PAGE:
I have been delaying this review longer than I should because in all candor I did not want to write it. The book was disappointing in so many ways and while it was not totally without merit, I can think of a dozen or more books that would accomplish the goal of this one better, with more insight, and at a higher level of truth content.
I will say that Lucado has a very easy to read writing style. I added this book to my list in 2016 because I wanted to see what made his work so popular in Christian circles. Undoubtedly, his writing style is one reason. I also have to commend a clever use of word pictures and illustrations to get his point across. The book has more horse sense (“If we wait until everything is perfect, we’ll never issue and invitation.”) than it does actual biblical admonitions.
That’s pretty much all I can say that is positive. Perhaps the worst thing I can say, and I don’t mean it in any way other than a comparison of the books I reviewed this year, is that it reminded me a lot of Joel Osteen. Of course the book is not as theologically bankrupt as Osteen’s was, but it is very similar in the way it relied on illustrations and stories to make points that may or may not be in the Bible. It seemed like Lucado’s chief goal was readability rather than fidelity to the truth. On one hand, readability is really important when communicating truth because if people put the book down after 10 pages the truth never gets out. On the other hand, if the way you keep people reading is by being clever, they’re never going to see Jesus.
One of the most troubling aspects of the book is the way Lucado just starts making stuff up about Bible stories without ever differentiating what is his imagination and what is in the actual text. He makes up facts that potentially change the meaning of the Scripture about Annas, Peter, Philip, Ananias/Sapphria, and others. It’s actually scary to think he’s so comfortable representing his musings about what happened as authoritative. I’m not saying we should never use our imagination – we’ve dedicated our Friday evening evangelistic study to that very thing – but we’re just so much more careful about stating what is God’s Word and what is us filling in the blanks.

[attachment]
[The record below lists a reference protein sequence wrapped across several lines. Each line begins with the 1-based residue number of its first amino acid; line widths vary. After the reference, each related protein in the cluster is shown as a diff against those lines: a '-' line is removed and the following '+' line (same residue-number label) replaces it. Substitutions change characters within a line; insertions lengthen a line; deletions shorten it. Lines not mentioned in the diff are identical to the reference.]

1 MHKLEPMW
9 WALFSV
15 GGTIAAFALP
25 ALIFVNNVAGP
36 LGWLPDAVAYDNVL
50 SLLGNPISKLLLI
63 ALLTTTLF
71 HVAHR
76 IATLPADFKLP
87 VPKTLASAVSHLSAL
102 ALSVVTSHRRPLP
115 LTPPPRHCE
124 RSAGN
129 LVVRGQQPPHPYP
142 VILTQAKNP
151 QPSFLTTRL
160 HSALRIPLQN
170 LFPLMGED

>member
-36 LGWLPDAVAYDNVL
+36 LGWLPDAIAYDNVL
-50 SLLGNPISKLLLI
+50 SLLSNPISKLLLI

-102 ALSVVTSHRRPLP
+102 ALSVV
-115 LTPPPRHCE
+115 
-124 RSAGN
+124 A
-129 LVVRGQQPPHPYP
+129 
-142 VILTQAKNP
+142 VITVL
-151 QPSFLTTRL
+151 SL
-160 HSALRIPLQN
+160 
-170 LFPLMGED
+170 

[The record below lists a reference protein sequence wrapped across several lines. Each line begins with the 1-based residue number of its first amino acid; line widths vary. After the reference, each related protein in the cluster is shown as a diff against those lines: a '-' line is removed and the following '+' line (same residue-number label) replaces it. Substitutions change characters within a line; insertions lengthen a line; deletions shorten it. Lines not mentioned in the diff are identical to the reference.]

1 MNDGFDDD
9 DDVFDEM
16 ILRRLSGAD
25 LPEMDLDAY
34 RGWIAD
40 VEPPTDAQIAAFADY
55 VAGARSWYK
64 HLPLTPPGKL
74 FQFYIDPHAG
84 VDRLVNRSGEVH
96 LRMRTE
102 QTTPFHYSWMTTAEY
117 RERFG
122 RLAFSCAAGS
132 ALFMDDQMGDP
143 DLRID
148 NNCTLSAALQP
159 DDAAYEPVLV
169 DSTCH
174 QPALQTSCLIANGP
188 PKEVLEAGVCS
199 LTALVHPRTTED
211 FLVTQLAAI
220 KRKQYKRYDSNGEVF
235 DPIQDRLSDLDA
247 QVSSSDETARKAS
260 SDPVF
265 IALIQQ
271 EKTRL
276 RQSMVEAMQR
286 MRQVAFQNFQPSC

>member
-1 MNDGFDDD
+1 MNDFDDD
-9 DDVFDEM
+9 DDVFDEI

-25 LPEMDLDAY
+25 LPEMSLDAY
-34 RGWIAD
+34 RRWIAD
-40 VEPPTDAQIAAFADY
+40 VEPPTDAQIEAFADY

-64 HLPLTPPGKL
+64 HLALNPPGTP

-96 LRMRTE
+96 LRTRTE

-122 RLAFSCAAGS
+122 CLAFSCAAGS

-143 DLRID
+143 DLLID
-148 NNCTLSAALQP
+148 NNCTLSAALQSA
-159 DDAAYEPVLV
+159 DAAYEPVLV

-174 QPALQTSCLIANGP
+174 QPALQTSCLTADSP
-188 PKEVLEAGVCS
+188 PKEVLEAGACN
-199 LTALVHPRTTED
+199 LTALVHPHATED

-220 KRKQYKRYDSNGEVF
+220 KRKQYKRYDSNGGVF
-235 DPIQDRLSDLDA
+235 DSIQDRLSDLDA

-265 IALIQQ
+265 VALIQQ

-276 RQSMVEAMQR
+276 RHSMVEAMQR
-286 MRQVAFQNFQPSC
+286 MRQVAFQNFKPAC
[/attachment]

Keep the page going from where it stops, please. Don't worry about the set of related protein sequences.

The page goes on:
Another disappointment from the book was how many different translations Lucado used throughout (eight in total). It seemed like he already knew what he wanted to say and just went looking for verses to back it up in whatever version made that easiest for him. Certainly sometimes there are nuances that our preferred version do not catch well, but it just strikes me as more honest to say that outright and take a sentence or two to explain it. Bouncing around between versions is at least lazy and potentially intellectually dishonest.
The book was not without any merit. The chapter on hospitality was pretty good. Some of the stories were helpful to illustrate rather than usurp a biblical point. In the end I simply cannot recommend it. If you are interested in a book that will help you think about what it would look like to invest your life in such a way that your impact lives on after you I would recommend John Piper’s Don’t Waste Your Life (free PDF available), Tim Keller’s Every Good Endeavor, or Dave Harvey’s Rescuing Ambition. Another idea would be to read a biography of someone who left a legacy after he or she died such as John Newton: From Disgrace to Amazing Grace by Jonathan Aitken or Fox’s Book of Martyrs by John Foxe.